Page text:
The Drexel men’s basketball team topped the University of North Carolina Wilmington Seahawks on Jan. 31 with the team’s most impressive offensive performance of the season, knocking down 60.4 percent of its shots en route to an 85-76 win. It was the best shooting night of the season for the Dragons.
The win marked Drexel’s third in a row, but the win over the Seahawks was by far the most impressive of the trio.
In the games leading up to the afternoon showdown with a red-hot UNCW team, Drexel head coach James “Bruiser” Flint consistently chastised his players for not being ready to take shots. He didn’t think his role players were ready, or eager, to make plays. He was also disappointed in their low field goal percentage.
Against UNCW, all of those things changed. Junior guard Damion Lee continued to produce at a high level, scoring 32 points on 10-of-14 shooting, but that was nothing new for the Dragons. The key to the win over the Seahawks was Lee’s teammates scoring 53 points on 19-of-34 shooting, the best outing for the star shooting guard’s supporting cast all season.
Freshman guard Sammy Mojica scored 17 points on six-of-eight shooting, sophomore forward Rodney Williams added 13 points of his own, and junior guard Tavon Allen poured in 13 as well.
After the game, Flint admitted he didn’t even think his team was capable of shooting 60.4 percent in a game this year.
“Nope,” he said with a hearty laugh. “But every dog has his day.”
Flint said that when the Dragons took on the Seahawks back on Jan. 10, he was disappointed with the way his team executed on the offensive end. He thought his team should have won that game, but his players weren’t able to capitalize on successfully breaking UNCW head coach Kevin Keatts’s patented press defense.
Flint noticed that, in the Seahawks’ most recent games, they were using that press defense even more. So he emphasized beating it, and then scoring after beating the press, in the practices leading up to this go-around with Keatts’s squad.
“We got a lot of baskets in transition, against their press, so that helped out a lot,” Flint said of his team’s effort in the rematch. “They pressed us a little bit, we got up, we made some baskets in transition.
“They didn’t really press us that much when we were down [at UNCW] the first time.”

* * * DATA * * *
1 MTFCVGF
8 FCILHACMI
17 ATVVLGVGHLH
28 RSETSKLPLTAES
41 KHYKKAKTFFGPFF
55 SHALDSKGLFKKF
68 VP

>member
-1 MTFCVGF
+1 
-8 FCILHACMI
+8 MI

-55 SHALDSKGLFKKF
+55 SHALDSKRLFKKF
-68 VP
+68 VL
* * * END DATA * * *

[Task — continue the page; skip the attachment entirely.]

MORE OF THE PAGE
Flint admitted that his teams don’t typically play up-tempo basketball, opting instead for a more plodding, defensive-minded approach. But he decided before the game that if Keatts was going to give his team more chances by pressing, his team could capitalize if they could get the mid-court line.
“We usually don’t play that way, but my thing was, they give you those opportunities,” Flint explained. “That was my thing. If they’re going to give you those two-on-ones, you’ve got to convert them.”
And when they successfully broke the Seahawks’ press, the Dragons converted, turning those chances into two huge scoring runs that essentially put the game out of reach.
The first run came at the end of the first half, when the Dragons out-scored the Seahawks 18-4 over the final five and a half minutes. Drexel hit eight straight field goals heading into the break, with 10 of those 18 points coming from either Lee or Mojica.
In the second half, after watching UNCW creep back within reach, the Dragons went on a 20-6 run that started at the 13:43 mark and turned a 52-48 advantage into a 70-54 lead with 6:19 remaining. During that run, 12 of the Dragons’ 20 points came from Lee or Mojica.
It was the kind of night Flint had been waiting months for, when his team would learn from its past mistakes and step up when plays needed to be made. As the night wore on, it became clear that his team was intent on making a statement on the offensive end. It’s not just Lee who can score. Against UNCW, it was the entire team, especially the freshman Mojica, who Flint has praised in recent games.
“Sammy’s been really good,” Flint said. “He’s been a big difference in the game, not just from scoring points but unbelievable hustle plays. We always need somebody to score other than [Lee].”
Against the Seahawks, that was Mojica — and the rest of the team.